Philip Kwame Apagya


fascinating images from the realms of commercial studio portraiture -

- february 2001 -

in africa, a photo studio is the place where dreams come true. for a few pence, ordinary mortals can strike a pose and achieve immortality, have things they haven't got and may never have, be people they are not and may never be, have access to the inaccessible. people start asking for personal portraits that go beyond the image usually present on identity papers, often the only 'popular portrait' available. this open new roads to the art of photographic portrait, with possibility for the artist to catch
special moments in people's existence: people ask for a picture for several reasons, but with the common desire
to have a 'funny picture'. in this process, new forms of self-representation become part of a new social identity:
this is the framework in which we might consider the work of philip kwame apagya.

philip kwame apagya's formal portraits in front of commissioned painted backgrounds seem to be suspended between realism and a sort of naïvité, they are both unreal and hyperealistic: the dreams of african people are put on stage - against scenery which praises consumer society.

the subject stands in front of a painted backdrop that portrays everything people dream of having: fake new england country houses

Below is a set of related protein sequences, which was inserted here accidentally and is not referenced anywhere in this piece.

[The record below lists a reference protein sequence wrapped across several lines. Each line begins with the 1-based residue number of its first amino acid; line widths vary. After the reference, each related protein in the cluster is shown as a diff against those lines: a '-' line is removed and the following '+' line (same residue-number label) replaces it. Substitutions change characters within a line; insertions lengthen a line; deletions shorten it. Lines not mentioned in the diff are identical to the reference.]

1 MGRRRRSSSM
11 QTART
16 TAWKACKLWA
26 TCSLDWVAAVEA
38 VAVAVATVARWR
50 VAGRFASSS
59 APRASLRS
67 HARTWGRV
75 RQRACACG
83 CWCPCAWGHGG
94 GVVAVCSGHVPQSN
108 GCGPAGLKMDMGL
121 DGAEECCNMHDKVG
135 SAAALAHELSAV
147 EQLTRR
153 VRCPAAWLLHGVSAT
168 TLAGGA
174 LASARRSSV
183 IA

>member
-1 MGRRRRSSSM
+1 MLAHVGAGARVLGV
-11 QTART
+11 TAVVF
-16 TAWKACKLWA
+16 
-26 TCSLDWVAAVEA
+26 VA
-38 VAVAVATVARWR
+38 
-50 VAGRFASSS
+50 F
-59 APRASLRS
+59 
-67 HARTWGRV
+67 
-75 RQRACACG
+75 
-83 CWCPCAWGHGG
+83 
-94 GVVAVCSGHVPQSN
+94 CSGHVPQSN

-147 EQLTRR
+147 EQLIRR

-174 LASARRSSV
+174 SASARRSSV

showing off some porcelain, VCRs and TVs in bar closets, modern kitchens with well-stocked refrigerators
with coke and cheetos... portraits with with a quarter / half / full smile, because nobody in africa is really deceived by make-believe...
but for one glorious moment they can have it all.

these portraits are highly amusing for us, 'western people', but are also unintentionally disturbing because of the insight they offer into a growing cultural vacuum. this is the dream, and it is empty and materialistic.

african photography since photography was invented in europe, it is customary to think of it as primarily a western activity,
africa photographed by africans is something that likewise could escape attention as the photographs of africa which we see every day are almost without exception made by western photographers.

traditionally, african cultures refrained from photography for many carried the belief that to be photographed was to have one
spirit taken away. african photos operated as codes in a society in which the image one projected was very important.

the british policy of 'indirect rule' enabled africans in the territories colonized by great britain to learn european
techniques earlier than others, so that the ghanaians were familiar with photography from the turn of the century. the arrival of the box camera in the 1920s speeded up the democratization of photographic techniques. the camera blossomed in the hands of indigenous photographers as colonialism waned and the ghanaians adopted photography for themselves - initially by touching up photos, then through photo-montage and finally in the form of painted scenery that played a part in ghanaian social life. the painted background is an heritage from europe, and represents an intermediate step between painted portraits and photographic portraits.



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